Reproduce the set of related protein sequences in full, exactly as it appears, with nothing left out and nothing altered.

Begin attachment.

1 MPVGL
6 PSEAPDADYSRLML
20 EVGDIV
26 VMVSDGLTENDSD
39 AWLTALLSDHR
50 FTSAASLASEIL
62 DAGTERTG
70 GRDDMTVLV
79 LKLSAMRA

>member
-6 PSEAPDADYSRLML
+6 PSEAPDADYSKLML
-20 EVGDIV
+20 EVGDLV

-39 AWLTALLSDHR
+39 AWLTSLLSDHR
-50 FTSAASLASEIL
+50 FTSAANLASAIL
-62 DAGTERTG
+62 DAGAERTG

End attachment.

1 MPVGL
6 PSEAPDADYSRLML
20 EVGDIV
26 VMVSDGLTENDSD
39 AWLTALLSDHR
50 FTSAASLASEIL
62 DAGTERTG
70 GRDDMTVLV
79 LKLSAMRA

>member
-6 PSEAPDADYSRLML
+6 PSEAPDADYSKLML
-20 EVGDIV
+20 EVGDLV

-39 AWLTALLSDHR
+39 AWLTSLLSDHR
-50 FTSAASLASEIL
+50 FTSAANLASAIL
-62 DAGTERTG
+62 DAGAERTG